It’s that movie based on a true story about the teacher/counselor/coach who leads a group of black/Hispanic/at-risk teens to victory in academics/arts/sports.
At first glance, “McFarland, USA” appears to be just another formulaic family flick. Guess again. This culture-clash drama delivers an honest, moving story about the power individuals and communities can gain when defying expectations.
Kevin Costner plays the aptly named Jim White, a real-life football coach who gets fired for his confrontational nature. In 1987, White, his wife (Maria Bello) and two daughters (Morgan Saylor and Elsie Fisher) move to McFarland, Calif., to take an only-job-he-can-get position at the city’s lone high school.
A road sign proclaims they’re entering the “Fruit Bowl of California.” More like the Dust Bowl. The town is composed primarily of Mexican immigrants, whose work picking crops is passed down to each generation. The definition of a dead-end job.
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While teaching P.E., White notices several of his students have talent at running laps. Makes sense. These teens typically wake up at 4:30 a.m. to pick before heading to school. Since they don’t have cars, they run home immediately after class to work the fields again. For hours. In the extreme heat.
Despite the kids’ (and White’s) lack of experience, he proposes they form a cross-country track team. His seven-man squad includes the apprehensive Thomas (a memorable Carlos Pratts) and the nonchalant Diaz brothers (Ramiro Rodriguez, Rafael Martinez and Michael Aguero). Meanwhile, his very blond family slowly adjusts to their inclusive Mexican neighborhood.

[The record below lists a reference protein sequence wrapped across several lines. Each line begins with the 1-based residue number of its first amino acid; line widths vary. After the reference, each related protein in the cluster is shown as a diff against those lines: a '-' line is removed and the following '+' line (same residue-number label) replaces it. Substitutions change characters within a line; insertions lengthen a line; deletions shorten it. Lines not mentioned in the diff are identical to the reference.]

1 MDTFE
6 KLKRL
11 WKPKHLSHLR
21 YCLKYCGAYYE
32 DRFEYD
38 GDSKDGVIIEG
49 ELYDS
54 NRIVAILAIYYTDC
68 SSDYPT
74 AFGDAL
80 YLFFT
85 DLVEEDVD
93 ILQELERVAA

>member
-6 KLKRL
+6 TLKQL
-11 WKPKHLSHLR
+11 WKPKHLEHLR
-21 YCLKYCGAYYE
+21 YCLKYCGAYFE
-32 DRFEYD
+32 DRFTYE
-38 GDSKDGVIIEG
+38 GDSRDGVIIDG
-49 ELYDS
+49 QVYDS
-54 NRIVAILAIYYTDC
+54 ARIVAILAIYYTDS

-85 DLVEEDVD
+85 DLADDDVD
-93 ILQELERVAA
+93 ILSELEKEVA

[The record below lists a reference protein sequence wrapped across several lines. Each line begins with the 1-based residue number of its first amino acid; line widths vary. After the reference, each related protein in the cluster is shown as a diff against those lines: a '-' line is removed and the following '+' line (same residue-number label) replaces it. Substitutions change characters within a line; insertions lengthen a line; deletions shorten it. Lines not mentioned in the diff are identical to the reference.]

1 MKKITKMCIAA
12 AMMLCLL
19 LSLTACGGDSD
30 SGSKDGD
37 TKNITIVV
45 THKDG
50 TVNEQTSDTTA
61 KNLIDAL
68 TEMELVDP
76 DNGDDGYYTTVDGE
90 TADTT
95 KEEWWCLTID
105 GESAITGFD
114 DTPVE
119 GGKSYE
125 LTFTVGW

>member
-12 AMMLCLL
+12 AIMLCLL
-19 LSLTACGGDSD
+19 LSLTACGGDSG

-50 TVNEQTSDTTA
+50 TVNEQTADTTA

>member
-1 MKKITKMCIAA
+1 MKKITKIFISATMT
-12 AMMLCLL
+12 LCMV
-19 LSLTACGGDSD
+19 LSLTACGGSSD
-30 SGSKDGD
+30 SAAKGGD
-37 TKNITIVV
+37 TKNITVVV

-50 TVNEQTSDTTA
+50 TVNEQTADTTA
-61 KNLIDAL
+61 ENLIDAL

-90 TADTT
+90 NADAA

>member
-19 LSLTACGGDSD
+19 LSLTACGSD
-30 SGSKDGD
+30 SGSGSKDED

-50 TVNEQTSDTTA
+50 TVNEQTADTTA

As the McFarland Cougars blossom, so does the pull from other schools to recruit White’s services.
“No one stays in McFarland unless they have to,” Thomas reminds the coach.
Director Niki Caro (“Whale Rider”) is somewhat confined by the stock aspirations of a PG-rated Disney project. So it helps that this “true story” is so compelling. By Hollywood standards, they barely embellish it.
From the moment the team is assembled, this tale establishes the us-against-them dynamic. In their first meet, a prepster from the “good high school” taunts these newcomers. “They can’t run without a cop behind them,” he says. “Or a Taco Bell in front.”
“McFarland, USA” flirts with melodrama by hinting at domestic abuse and gang violence. Wisely, the picture devotes more time to cultivating slice-of-life details:
There’s the gorgeous, dusty scenery of Kern County and the San Joaquin Valley where the actual events took place. (No British Columbia subbing for California in this shoot.) The race course runs along the town’s razor-wired prison — a reminder of where many of these students might end up without a healthy outlet. The broke White uses a kitchen timer because he doesn’t own a stopwatch.
The production never quite captures the blinding fashion trends of the late ’80s, an era when the ever-subtle Costner was among the top box-office draws. This movie can’t escape from its contemporary vibe. Perhaps that’s by design to give it a more universal appeal.
The only notable drawback is a swollen running time: 128 minutes. Just as racers understand when to pace themselves and when to sprint full-speed, the filmmakers could have made things even easier by shortening the course.
Rated PG | Time: 2:08